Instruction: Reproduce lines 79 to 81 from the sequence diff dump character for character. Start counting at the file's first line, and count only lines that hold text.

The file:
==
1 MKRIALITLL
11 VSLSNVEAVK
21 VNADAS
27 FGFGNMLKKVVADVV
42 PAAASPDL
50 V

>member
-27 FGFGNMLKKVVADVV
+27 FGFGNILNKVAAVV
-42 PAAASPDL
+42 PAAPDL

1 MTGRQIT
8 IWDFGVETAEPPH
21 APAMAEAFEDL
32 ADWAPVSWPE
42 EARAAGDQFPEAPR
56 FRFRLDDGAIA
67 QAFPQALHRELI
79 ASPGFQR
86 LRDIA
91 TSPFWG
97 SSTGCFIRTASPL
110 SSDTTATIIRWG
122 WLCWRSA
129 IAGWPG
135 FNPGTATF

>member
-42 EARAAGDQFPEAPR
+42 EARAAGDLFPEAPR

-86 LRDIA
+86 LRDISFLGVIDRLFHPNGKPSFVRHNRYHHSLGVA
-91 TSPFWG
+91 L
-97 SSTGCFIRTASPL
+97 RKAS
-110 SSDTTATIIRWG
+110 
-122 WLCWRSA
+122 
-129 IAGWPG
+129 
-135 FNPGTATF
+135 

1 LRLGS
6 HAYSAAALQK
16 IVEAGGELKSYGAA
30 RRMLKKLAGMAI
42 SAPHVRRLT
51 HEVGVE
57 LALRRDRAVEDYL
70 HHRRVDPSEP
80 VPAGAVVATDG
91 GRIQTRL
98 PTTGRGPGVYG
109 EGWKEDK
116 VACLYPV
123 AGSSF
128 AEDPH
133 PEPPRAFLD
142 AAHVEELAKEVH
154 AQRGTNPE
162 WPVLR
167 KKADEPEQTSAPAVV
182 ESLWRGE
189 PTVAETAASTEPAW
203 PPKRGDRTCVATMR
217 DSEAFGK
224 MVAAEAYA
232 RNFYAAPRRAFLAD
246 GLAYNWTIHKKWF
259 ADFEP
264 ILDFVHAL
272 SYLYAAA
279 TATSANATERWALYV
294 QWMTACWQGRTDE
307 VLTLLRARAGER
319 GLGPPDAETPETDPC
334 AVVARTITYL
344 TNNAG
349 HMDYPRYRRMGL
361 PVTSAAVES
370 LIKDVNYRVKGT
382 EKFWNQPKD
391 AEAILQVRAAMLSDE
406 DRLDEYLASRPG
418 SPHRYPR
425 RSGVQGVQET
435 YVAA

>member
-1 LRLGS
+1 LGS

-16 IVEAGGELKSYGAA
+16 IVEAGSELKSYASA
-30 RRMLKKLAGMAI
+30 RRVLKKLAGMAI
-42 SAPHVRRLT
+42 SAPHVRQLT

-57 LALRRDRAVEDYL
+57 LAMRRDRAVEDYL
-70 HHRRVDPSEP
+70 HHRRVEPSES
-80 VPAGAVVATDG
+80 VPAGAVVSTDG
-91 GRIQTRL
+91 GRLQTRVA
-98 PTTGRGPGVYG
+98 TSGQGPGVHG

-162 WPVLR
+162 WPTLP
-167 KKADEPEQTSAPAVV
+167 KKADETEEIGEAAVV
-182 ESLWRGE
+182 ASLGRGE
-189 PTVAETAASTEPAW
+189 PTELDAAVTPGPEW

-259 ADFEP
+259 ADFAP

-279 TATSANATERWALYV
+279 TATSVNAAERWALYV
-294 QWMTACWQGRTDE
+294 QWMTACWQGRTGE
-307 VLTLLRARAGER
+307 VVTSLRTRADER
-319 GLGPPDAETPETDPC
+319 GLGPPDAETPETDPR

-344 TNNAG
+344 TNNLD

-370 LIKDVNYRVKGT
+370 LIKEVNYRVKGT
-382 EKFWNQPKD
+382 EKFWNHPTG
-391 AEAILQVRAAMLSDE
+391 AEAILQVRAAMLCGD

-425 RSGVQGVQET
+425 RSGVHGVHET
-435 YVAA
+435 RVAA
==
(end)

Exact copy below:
344 TNNAG
349 HMDYPRYRRMGL
361 PVTSAAVES